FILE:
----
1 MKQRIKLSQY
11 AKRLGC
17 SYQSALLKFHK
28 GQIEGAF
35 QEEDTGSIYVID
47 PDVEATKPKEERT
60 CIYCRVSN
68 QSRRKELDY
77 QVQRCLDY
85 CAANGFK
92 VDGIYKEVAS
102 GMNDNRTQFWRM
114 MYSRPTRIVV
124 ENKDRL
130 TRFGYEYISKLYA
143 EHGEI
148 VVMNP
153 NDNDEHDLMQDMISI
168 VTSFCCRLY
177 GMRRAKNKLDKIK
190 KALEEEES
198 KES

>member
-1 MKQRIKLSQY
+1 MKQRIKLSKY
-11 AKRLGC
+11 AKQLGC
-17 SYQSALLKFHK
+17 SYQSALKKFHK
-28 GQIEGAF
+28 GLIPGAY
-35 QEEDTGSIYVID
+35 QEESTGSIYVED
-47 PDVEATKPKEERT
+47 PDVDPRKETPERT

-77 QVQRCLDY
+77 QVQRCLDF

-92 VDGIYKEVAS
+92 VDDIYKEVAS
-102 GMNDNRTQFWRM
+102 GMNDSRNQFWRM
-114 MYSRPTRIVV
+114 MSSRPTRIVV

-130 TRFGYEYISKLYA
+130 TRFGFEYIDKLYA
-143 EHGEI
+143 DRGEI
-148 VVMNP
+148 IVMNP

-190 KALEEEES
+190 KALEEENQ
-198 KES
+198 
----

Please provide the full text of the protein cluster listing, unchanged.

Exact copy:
1 MKQRIKLSQY
11 AKRLGC
17 SYQSALLKFHK
28 GQIEGAF
35 QEEDTGSIYVID
47 PDVEATKPKEERT
60 CIYCRVSN
68 QSRRKELDY
77 QVQRCLDY
85 CAANGFK
92 VDGIYKEVAS
102 GMNDNRTQFWRM
114 MYSRPTRIVV
124 ENKDRL
130 TRFGYEYISKLYA
143 EHGEI
148 VVMNP
153 NDNDEHDLMQDMISI
168 VTSFCCRLY
177 GMRRAKNKLDKIK
190 KALEEEES
198 KES

>member
-1 MKQRIKLSQY
+1 MKQRIKLSKY
-11 AKRLGC
+11 AKQLGC
-17 SYQSALLKFHK
+17 SYQSALKKFHK
-28 GQIEGAF
+28 GLIPGAY
-35 QEEDTGSIYVID
+35 QEESTGSIYVED
-47 PDVEATKPKEERT
+47 PDVDPRKETPERT

-77 QVQRCLDY
+77 QVQRCLDF

-92 VDGIYKEVAS
+92 VDDIYKEVAS
-102 GMNDNRTQFWRM
+102 GMNDSRNQFWRM
-114 MYSRPTRIVV
+114 MSSRPTRIVV

-130 TRFGYEYISKLYA
+130 TRFGFEYIDKLYA
-143 EHGEI
+143 DRGEI
-148 VVMNP
+148 IVMNP

-190 KALEEEES
+190 KALEEENQ
-198 KES
+198 